The Asti and Monferrato areas rely heavily on their agriculture and wine industry. And while Alba and the Langhe are recognized for having great historical tradition for Piedmontese wine, with Barolo and Barbaresco leading the charge, the production of these wines are smaller. Total production of Vietti wines, according to their US importer, Dalla Terra, is 17,000 cases.
Renato Ratti's winery, in 1983, made only 4,000 cases of all of their wines. Ratti chose to go the Nebbiolo d’Alba DOC route, rather than the Langhe DOC Nebbiolo route that Vietti, and others, have taken. In the 2010 harvest they made 5,800 cases alone of their Nebbiolo d’Alba DOC “Ochetti." Estimates for total production of all their wines range in the area of 25,000 cases, about 50% larger than Vietti currently produces.
|Photo from the archives of the Batasiolo winery|
Not to say that some of the existing wines from Langhe Nebbiolo DOC and Nebbiolo d’Alba DOC haven’t already mucked up things a bit in the marketplace. Discounting and moving through older and less highly regarded vintages, these wines can be seen on the shelves in the US for $12.99 and sometimes even under $10. And while this is usually a temporary situation, one can often find this kind of activity in local Autogrill wine sections on the autostradas in, and near, the Piedmont region. The fear of dilution for Nebbiolo with the new proposed Piemonte DOC Nebbiolo modification might already be a fait accompli with current selling practices and marketing expediencies.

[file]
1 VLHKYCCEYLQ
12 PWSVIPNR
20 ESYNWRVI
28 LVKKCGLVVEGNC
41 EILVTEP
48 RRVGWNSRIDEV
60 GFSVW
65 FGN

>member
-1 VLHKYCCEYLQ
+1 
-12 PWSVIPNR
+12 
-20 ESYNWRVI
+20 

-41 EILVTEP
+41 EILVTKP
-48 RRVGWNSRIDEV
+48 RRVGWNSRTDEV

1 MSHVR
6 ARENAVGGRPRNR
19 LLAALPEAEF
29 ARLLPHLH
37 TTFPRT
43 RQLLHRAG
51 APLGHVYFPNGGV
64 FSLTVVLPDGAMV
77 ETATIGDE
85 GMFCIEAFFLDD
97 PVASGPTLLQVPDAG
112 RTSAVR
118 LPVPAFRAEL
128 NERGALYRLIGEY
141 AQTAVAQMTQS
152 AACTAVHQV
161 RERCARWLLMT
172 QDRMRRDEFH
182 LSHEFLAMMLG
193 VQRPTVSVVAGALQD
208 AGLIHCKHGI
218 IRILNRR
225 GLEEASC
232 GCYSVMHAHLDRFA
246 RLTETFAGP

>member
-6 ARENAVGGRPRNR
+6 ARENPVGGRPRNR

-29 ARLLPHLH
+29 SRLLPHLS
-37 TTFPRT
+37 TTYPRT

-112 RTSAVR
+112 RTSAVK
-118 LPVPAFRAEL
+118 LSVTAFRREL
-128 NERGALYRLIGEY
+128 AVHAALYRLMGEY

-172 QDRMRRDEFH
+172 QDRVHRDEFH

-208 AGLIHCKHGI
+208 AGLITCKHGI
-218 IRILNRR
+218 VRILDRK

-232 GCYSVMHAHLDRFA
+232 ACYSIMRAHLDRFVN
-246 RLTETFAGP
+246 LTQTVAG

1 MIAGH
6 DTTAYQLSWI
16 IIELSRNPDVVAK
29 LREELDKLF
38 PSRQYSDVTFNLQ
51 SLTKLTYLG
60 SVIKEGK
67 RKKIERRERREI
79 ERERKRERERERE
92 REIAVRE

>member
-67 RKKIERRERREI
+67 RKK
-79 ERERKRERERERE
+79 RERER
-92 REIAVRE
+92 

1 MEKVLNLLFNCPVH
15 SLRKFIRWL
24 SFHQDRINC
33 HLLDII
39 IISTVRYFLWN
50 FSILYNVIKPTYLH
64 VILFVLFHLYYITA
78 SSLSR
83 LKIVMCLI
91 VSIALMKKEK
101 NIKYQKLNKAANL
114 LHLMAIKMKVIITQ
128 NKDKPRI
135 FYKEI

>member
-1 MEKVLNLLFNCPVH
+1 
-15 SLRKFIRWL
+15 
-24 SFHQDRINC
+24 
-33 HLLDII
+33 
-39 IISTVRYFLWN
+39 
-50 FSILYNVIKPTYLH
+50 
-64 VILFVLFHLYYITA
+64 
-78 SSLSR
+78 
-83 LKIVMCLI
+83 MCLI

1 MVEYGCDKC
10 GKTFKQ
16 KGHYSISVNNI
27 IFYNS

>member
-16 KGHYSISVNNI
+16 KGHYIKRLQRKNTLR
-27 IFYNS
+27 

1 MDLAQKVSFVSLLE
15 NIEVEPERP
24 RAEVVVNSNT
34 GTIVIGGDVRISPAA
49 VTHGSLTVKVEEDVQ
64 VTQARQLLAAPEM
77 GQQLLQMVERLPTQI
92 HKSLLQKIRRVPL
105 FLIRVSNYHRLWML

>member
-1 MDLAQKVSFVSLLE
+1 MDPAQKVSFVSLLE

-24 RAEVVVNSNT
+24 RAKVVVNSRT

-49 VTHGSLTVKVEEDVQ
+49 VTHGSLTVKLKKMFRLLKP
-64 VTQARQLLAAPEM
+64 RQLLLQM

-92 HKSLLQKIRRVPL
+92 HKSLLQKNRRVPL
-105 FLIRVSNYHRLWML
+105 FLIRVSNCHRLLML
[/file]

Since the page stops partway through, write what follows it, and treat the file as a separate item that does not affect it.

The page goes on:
At risk, as well, is the nebulous idea of image for Nebbiolo in Piedmont. Barolo and Barbaresco, not too long ago, were a hard sale. And while folks aren’t exactly flocking to their local wine shops to spend $100 for a bottle of Barolo, plenty of collectors, worldwide, are looking for these wines to put in their cellars. The dilemma Barolo and Barbaresco once had, that of competing for the attention of Burgundy, Bordeaux and Napa Valley wine collectors, is now viewed from the rear view mirror of a fast moving Ferrari. They have achieved world-class status.
Now the issue is over the soul of Barolo, according to some of the more vocal critics of growth (and success) in the Langhe. I for one, have my own soul to worry about which keeps me plenty busy. Whatever road Barolo (and by extension Barbaresco and the Langhe) is going down, is out of my jurisdiction.
link of the article here).
In it, Ratti contended that he had produced four scandals during his tenure as proprietor of his eponymous winery. The scandals Ratti referred to at the time were:
1) Raising the price of his wine from 500 lire a bottle to 1,000 lire (at the time appx 625 lire = US $1.00). Other winemakers, like Angelo Gaja and Bruno Giacosa, pushed beyond Ratti, approaching the wine values of Burgundy and Bordeaux, unheard of at the time.